Semantics Will Matter in Debate on President’s Climate Fund

WEEHAWKEN, NJ - OCTOBER 30: Much of the New York City skyline sits in darkness after Hurricane Sandy, on October 30, 2012 in Weehawkin, New Jersey. The storm has claimed at least 40 lives in the United States, and has caused massive flooding accross much of the Atlantic seaboard. US President Barack Obama has declared the situation a 'major disaster' for large areas of the US East Coast including New York City. (Photo by Andrew Burton/Getty Images)
National Journal
Clare Foran
March 6, 2014, 2:04 p.m.

Pro­spects for es­tab­lish­ment of a “cli­mate re­si­li­ence fund” as pro­posed by Pres­id­ent Obama this week in his 2015 budget will de­pend heav­ily on how it is de­scribed on Cap­it­ol Hill.

“If this is tied to the ma­gic words ‘cli­mate change,’ you’ll see people start run­ning back to their par­tis­an corners,” said Sen. Bri­an Schatz of Hawaii, a Demo­crat­ic mem­ber of the Sen­ate Cli­mate Ac­tion Task Force. “But if we talk about mak­ing com­munit­ies bet­ter pre­pared to deal with severe weath­er, there is an op­por­tun­ity there to get bi­par­tis­an sup­port.”

The fund would dole out grants and tech­nic­al as­sist­ance to state and loc­al gov­ern­ments to shore up in­fra­struc­ture and in­crease ad­apt­a­tion to cli­mate change.

It would also set aside fed­er­al dol­lars for cli­mate re­search, in­clud­ing sea-level rise ana­lys­is, and dis­aster re­lief. The Fed­er­al Emer­gency Man­age­ment Agency would be giv­en $400 mil­lion for “haz­ard-mit­ig­a­tion and pre­pared­ness-as­sist­ance ef­forts,” ac­cord­ing to a White House blog post.

Fed­er­al fund­ing to ad­vance cli­mate sci­ence will be a hard sell with con­ser­vat­ives. But Demo­crats are hope­ful that re­si­li­ence plan­ning and emer­gency re­sponse could win sup­port on both sides of the aisle.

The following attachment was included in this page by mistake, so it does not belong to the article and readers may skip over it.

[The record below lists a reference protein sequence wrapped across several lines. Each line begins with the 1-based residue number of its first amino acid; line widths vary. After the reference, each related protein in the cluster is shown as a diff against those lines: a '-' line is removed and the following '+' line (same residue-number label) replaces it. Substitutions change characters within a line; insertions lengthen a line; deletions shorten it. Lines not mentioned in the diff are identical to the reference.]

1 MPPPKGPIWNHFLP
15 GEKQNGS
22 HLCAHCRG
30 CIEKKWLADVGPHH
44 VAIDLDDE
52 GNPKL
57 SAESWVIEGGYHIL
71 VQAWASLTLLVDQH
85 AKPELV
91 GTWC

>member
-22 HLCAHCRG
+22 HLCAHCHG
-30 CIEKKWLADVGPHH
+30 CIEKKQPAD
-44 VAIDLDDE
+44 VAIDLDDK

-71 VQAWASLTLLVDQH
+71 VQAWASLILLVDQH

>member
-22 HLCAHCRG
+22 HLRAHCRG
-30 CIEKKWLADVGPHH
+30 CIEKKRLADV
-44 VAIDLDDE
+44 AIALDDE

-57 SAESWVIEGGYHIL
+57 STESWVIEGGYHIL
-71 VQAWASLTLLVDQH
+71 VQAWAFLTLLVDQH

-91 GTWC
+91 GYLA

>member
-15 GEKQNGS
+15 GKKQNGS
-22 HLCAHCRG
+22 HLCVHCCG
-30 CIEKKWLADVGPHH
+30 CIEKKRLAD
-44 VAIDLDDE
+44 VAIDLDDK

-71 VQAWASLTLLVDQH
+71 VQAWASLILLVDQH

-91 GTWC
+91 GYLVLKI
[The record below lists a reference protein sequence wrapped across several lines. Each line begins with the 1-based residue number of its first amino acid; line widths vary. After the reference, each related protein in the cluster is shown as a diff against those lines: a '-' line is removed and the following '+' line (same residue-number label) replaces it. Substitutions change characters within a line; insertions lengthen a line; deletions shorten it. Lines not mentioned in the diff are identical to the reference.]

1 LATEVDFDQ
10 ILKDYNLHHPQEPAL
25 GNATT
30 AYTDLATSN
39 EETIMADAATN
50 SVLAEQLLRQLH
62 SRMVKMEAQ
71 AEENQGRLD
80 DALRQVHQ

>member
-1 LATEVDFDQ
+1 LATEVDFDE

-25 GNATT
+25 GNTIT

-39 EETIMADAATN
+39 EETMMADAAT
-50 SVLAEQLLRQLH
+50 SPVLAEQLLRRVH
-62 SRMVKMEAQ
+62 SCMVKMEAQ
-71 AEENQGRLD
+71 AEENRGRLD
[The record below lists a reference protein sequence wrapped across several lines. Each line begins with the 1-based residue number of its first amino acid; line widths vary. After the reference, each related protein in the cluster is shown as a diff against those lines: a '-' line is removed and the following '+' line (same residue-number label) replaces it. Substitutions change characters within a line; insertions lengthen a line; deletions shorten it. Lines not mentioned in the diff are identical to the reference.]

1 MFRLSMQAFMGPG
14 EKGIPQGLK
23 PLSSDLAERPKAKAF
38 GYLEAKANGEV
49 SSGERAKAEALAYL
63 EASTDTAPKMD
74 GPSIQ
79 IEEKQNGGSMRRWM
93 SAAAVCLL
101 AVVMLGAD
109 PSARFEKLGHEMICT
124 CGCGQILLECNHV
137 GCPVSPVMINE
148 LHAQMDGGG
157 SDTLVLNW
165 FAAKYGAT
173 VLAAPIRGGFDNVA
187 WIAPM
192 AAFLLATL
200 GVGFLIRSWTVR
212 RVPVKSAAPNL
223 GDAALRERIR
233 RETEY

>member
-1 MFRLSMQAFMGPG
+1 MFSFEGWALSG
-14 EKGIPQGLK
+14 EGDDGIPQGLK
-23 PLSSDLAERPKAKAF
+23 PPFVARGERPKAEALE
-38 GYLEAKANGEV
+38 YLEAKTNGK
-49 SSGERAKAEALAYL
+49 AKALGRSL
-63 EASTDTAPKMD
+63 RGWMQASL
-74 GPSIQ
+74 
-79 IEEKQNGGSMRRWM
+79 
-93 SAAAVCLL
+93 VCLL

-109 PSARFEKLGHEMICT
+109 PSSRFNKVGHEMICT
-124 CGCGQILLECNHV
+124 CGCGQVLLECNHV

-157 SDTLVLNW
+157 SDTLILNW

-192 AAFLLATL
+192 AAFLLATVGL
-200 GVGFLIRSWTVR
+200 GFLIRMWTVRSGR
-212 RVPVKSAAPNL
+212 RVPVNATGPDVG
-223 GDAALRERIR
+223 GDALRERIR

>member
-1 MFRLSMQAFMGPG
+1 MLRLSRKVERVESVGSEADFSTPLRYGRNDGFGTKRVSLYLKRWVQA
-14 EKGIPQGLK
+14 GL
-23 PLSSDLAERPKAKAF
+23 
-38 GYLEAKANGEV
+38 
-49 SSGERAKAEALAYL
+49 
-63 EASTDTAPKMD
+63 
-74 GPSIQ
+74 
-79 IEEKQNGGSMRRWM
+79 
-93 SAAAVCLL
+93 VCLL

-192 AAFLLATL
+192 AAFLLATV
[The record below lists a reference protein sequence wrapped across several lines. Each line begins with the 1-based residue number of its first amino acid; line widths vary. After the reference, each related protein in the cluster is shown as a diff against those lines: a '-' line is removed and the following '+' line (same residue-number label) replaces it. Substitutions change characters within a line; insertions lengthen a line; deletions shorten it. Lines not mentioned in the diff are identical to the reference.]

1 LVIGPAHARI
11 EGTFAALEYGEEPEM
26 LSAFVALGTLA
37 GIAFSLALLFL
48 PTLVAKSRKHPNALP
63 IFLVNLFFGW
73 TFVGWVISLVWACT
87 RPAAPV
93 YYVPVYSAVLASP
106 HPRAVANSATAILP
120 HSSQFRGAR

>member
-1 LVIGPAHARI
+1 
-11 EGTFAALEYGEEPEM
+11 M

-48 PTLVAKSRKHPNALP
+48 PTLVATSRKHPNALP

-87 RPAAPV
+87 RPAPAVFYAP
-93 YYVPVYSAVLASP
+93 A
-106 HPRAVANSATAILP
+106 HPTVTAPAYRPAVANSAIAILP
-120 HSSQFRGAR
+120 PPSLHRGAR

“Demo­crats and Re­pub­lic­ans re­cog­nize the real­it­ies of ex­treme weath­er and ac­know­ledge that we need to do something to bet­ter pro­tect our com­munit­ies,” said Demo­crat­ic Sen­at­or Ben Cardin of Mary­land. “I think there is a way to make pro­gress here without put­ting a spot­light on cli­mate change.”

Sen. Lisa Murkowski of Alaska took a sim­il­ar line. “If you’re talk­ing about something as large and en­com­passing and yet so amorph­ous as cli­mate change, how are you go­ing to get folks to sign onto that with a bil­lion dol­lars?” the Re­pub­lic­an said. “If you were to fig­ure out a way to deal with fund­ing for dis­aster re­lief, on the oth­er hand — wheth­er for fires, floods, hur­ricanes, or what have you — then I think we could have a more hon­est and con­sidered dis­cus­sion about it.”

Sen. John Mc­Cain in­dic­ated he would be open to re­view­ing pro­pos­als to as­sist com­munit­ies im­pacted by ex­treme weath­er. “If some of the fund would help people re­cov­er from a dis­aster, then that’s an at­tract­ive pro­pos­al,” he said.

But even if law­makers agree on meas­ures to provide re­lief and make towns and cit­ies bet­ter able to with­stand nat­ur­al dis­asters, there’s still the thorny ques­tion of fund­ing. “I’d have to look it over and see how it’s paid for,” Mc­Cain ad­ded. “I’d need to know where the money is com­ing from be­fore know­ing wheth­er I could sup­port it.”

Sen. James Risch, an Idaho Re­pub­lic­an, called ef­forts to boost re­si­li­ence “as neb­u­lous an idea as I’ve heard in a long time.”

When asked about emer­gency re­lief, he said: “That’s a whole dif­fer­ent ballgame. When you talk about dis­aster re­lief we know what we’re talk­ing about. But the dev­il’s al­ways in the de­tails with something like that.”

So what are the de­tails?

The White House lis­ted the fund in its budget un­der a head­ing that could also be a heavy lift: a $56 bil­lion Op­por­tun­ity, Growth, and Se­cur­ity Ini­ti­at­ive. The ini­ti­at­ive, ac­cord­ing to the budget re­quest, would be fully fun­ded through off­sets, in­clud­ing cuts to fed­er­al crop-in­sur­ance sub­sidies and tax be­ne­fits for mul­ti­mil­lion-dol­lar re­tire­ment sav­ings ac­counts. It would also be fun­ded, in part, by pre­vent­ing in­di­vidu­als from draw­ing checks for dis­ab­il­ity and un­em­ploy­ment be­ne­fits at the same time.

The idea of par­ing back the so­cial safety net might ap­peal to con­ser­vat­ives. But broad agree­ment between Demo­crats and Re­pub­lic­ans on fund­ing will likely prove elu­sive.

“With the budget con­straints we’re fa­cing right now and all the oth­er com­pet­ing pri­or­it­ies, I think you’d have a really tough time try­ing to get any­thing to do with re­si­li­ence fun­ded right now,” Re­pub­lic­an Sen. Marco Ru­bio of Flor­ida, said.

Re­pub­lic­an Sen. John Bar­rasso of Wyom­ing cast doubt on the idea that the plan will be ap­proved, piece­meal or oth­er­wise. “If there is a vote it’s go­ing to be up or down on the en­tire pro­pos­al,” Bar­rasso said. “And I’m go­ing to vote against the pres­id­ent’s budget.”

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